• Separate EQs for each input – It is possible to EQ each channel separately within a patch and switch back and forth between inputs, or use both at the same time. Input switching can be controlled with one of the existing stomp switches or an external footswitch (recommended). I started using the unit in this manner, using an external footswitch to switch between guitars, but the problem with this setup is that there is only one setting available per patch for the notch filters. My two guitars have very different resonances, and while I use both for the archtop, I only require one notch for the Gibson flattop. To work around this, I set up separate patches for each guitar. The feature allowing the separate EQ setting per channel within the patch would be more useful for a situation where you are using two pickups in the same guitar; EQ each pickup separately and switch between channels (or blend) with the external footswitch.
• Bells/Whistles – this thing is loaded with sonically useful features. Delay, reverb, compression, Acoustic Resonance, looper, tuner/mute….I’ve had a blast playing around with the looper with the delay on, controlling the delay time with an external switch set to control tap tempo at the dotted eighth setting. Also, the tuner/mute is a hugely useful feature for tuning and muting while switching guitars onstage. Another plus is that almost everything in the unit is tweakable, but this presents a whole ‘nuther set of problems given the wimpy 2 digit display (see “Cons”).
• Quality – typical bulletproof Boss construction, the thing is built like a tank.
• User Interface – Why Boss decided to use a 70’s era two-digit seven-segment LED display on this box is beyond me. To do anything other than the most basic of functions requires the user to dig out the manual, and the attempt to use such a limited display to keep track of what’s going on in such a sophisticated unit is just that…an attempt. Another problem is that the manual is a bit cryptic as well…I ran into a problem with the assignment of functions to the stomp switches and kinda had to guess at what the manual meant. Finally figured it out, but I was worried for a while, thinking about having to do a factory reset to get the functionality back. This thing is screaming for a patch editor/librarian.
• External switches – the AD-10 allows you to hook up a two-footswitch external pedal via a ¼” TRS jack. Wish there was provisions for another two switches, but it forces you to make decisions on how you are going to use the unit.
- Routing two guitar inputs to each of the L/R XLR outputs - If you want the sound guy to be able to EQ your guitars differently, you can do this, but it bypasses all the signal processing of the AD-10. Also no provision to mute the guitars individually in this mode. This is super-lame. BOSS, please provide a firmware update!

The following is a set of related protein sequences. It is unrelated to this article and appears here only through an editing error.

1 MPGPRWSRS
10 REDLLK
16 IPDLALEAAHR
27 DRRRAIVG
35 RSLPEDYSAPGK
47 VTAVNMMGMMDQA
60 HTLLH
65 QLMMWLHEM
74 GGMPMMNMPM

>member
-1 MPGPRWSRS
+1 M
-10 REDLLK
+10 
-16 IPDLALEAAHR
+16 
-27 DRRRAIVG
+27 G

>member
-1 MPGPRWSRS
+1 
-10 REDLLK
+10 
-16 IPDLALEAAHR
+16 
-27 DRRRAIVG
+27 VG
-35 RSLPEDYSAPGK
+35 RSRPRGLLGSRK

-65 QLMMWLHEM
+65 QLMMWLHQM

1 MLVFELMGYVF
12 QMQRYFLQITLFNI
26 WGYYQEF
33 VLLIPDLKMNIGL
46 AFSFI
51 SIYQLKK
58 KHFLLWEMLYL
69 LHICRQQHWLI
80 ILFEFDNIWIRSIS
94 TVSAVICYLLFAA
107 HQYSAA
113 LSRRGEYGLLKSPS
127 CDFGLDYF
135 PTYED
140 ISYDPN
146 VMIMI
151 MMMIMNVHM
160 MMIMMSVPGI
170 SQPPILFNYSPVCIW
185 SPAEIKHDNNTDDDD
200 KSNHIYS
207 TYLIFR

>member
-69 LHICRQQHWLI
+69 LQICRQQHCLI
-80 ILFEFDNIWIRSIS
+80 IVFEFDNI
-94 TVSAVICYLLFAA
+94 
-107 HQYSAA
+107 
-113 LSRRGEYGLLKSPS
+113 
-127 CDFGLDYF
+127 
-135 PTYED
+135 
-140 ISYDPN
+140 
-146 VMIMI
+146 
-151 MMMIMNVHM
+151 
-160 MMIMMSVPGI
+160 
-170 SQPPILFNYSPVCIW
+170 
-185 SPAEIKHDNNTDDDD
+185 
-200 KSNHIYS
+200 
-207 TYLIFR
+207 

Overall, I am extremely pleased with my decision to purchase the AD-10. I’ve only used it on one gig so far, but it’s a huge improvement on my previous setup. I highly recommend this box for anyone using two guitars, a single guitar with two pickups, and especially for anyone trying to get a natural acoustic sound with a piezo-equipped archtop guitar. My Eastman has never sounded better. Giving it 4 stars instead of 5 because of the user interface.
This pedal has pretty much everything I could want. The EQ controls are just about right for finding the sweetness of a wooden instrument and the resonance control is a subtle but effective enhancement. Delay, reverb and chorus are all the effects I want or need. The looper is nice, but as a one button item, I only use it for practice. The optional second footswitch might be a future purchase to make the looper easier to use live.
The adjustable boost is the icing on the cake. I play in an acoustic trio with another guitarist and being able to add just a touch of gain for solos without coloring the tone at all is really nice. Bottom line, I have one pedal that does everything I need. Total win.
As for the tone, plenty of options but it took me several weeks to dial in a tone I was satisfied with in the context of other instruments. The presets are nice when you are playing solo, but I have to consider what works live with other instruments, what works with PA speakers, etc. Happy with it now - and both my Yamaha and Martin can work together without having to use two different channels. I have all the options available for either guitar and can get them both to a similar level and overall balance of highs, mids and lows so they don't sound like opposite extremes in tone.
Small footprint, versatile, built to last. My only quibble is that it does seem to compress the signal just a tad. I play with a lot of dynamics, so that is not a plus, but it is not significant enough to be a deal breaker. I'm learning how to deal with that.